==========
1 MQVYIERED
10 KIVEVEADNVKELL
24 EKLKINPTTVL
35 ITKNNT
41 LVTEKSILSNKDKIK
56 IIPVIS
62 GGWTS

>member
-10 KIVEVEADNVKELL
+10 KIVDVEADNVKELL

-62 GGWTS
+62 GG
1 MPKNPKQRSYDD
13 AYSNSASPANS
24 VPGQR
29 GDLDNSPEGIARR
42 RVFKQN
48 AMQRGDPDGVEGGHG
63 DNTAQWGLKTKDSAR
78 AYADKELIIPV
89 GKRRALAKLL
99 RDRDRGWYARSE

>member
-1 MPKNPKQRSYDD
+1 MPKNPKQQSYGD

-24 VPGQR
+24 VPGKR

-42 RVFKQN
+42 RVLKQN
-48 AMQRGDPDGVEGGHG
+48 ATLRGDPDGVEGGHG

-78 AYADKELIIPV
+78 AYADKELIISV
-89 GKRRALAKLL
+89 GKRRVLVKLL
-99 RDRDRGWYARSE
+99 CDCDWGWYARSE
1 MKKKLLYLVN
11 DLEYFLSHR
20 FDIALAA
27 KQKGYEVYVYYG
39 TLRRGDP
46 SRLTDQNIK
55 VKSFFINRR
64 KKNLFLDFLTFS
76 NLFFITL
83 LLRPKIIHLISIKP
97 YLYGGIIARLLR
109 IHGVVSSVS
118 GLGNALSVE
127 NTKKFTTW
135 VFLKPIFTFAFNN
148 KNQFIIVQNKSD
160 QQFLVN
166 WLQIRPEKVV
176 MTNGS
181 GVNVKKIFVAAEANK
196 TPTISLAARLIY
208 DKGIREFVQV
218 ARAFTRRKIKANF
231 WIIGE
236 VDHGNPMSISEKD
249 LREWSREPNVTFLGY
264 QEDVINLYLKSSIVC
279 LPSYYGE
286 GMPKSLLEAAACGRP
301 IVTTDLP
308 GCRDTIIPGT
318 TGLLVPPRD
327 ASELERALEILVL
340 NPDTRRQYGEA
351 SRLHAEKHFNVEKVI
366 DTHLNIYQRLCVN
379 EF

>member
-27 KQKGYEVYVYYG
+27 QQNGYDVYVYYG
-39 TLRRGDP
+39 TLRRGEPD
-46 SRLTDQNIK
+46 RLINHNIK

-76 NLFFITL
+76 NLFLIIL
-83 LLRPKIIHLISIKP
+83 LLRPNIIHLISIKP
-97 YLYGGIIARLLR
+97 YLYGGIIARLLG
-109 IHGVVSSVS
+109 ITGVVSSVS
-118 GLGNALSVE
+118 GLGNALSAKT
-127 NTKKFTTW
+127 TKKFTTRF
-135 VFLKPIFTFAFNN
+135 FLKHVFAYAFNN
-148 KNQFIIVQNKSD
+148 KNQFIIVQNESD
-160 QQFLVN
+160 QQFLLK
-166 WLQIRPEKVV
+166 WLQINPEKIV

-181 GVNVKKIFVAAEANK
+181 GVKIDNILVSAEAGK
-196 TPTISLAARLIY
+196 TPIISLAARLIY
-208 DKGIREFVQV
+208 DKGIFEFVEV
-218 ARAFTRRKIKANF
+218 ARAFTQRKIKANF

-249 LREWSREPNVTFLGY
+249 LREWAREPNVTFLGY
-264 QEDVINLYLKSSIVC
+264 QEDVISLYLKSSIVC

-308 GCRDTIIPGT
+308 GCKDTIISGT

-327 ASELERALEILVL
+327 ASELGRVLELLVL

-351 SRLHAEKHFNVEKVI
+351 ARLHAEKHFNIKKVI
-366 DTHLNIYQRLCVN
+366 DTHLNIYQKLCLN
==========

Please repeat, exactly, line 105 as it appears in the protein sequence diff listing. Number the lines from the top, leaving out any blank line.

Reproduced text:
+196 TPIISLAARLIY